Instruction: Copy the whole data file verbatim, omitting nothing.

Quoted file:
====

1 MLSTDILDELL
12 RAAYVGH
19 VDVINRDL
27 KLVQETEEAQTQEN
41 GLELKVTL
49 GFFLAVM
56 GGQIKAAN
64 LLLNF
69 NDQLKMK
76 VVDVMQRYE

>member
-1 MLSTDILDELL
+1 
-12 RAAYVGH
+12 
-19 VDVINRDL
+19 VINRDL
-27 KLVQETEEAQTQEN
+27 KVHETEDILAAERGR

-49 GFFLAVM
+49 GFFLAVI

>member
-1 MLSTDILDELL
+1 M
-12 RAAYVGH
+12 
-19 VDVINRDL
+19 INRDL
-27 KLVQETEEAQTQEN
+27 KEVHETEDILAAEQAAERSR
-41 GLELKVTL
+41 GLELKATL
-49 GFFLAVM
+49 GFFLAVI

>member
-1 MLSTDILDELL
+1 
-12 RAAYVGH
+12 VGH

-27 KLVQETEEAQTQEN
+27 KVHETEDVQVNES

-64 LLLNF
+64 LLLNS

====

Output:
1 MLSTDILDELL
12 RAAYVGH
19 VDVINRDL
27 KLVQETEEAQTQEN
41 GLELKVTL
49 GFFLAVM
56 GGQIKAAN
64 LLLNF
69 NDQLKMK
76 VVDVMQRYE

>member
-1 MLSTDILDELL
+1 
-12 RAAYVGH
+12 
-19 VDVINRDL
+19 VINRDL
-27 KLVQETEEAQTQEN
+27 KVHETEDILAAERGR

-49 GFFLAVM
+49 GFFLAVI

>member
-1 MLSTDILDELL
+1 M
-12 RAAYVGH
+12 
-19 VDVINRDL
+19 INRDL
-27 KLVQETEEAQTQEN
+27 KEVHETEDILAAEQAAERSR
-41 GLELKVTL
+41 GLELKATL
-49 GFFLAVM
+49 GFFLAVI

>member
-1 MLSTDILDELL
+1 
-12 RAAYVGH
+12 VGH

-27 KLVQETEEAQTQEN
+27 KVHETEDVQVNES

-64 LLLNF
+64 LLLNS